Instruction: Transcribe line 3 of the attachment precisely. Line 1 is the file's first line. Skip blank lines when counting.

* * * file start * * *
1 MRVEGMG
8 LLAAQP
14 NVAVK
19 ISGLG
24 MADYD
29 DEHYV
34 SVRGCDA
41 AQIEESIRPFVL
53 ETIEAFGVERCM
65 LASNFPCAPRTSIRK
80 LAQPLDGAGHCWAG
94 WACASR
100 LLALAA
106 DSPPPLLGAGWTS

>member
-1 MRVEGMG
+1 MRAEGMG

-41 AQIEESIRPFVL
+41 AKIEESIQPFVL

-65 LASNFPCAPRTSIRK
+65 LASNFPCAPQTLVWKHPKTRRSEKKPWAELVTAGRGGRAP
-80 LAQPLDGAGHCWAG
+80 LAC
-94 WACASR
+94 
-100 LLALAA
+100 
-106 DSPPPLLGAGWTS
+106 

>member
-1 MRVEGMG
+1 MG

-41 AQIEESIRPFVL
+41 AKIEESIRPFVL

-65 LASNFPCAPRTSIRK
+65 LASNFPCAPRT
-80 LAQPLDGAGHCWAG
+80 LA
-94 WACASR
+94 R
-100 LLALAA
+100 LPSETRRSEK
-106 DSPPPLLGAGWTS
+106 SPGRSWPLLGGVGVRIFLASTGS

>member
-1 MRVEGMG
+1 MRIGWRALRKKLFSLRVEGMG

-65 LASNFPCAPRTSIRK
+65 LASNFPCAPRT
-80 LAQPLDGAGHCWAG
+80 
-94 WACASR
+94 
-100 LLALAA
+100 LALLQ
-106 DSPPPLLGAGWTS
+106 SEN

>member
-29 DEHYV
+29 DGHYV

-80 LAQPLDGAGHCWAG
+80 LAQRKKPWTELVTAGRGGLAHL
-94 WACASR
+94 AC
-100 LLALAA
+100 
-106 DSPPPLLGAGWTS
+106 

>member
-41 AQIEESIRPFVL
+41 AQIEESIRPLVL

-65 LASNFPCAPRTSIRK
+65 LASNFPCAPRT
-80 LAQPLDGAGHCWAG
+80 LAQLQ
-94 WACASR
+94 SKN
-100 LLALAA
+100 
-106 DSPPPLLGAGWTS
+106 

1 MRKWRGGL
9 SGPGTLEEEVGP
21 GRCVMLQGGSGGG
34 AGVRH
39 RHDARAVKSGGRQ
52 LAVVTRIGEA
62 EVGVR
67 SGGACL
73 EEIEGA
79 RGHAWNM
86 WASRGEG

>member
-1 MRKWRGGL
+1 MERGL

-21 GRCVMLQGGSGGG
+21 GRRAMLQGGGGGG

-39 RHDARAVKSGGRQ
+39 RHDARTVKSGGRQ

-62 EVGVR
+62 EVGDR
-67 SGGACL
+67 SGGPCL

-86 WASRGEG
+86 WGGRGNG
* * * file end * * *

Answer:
14 NVAVK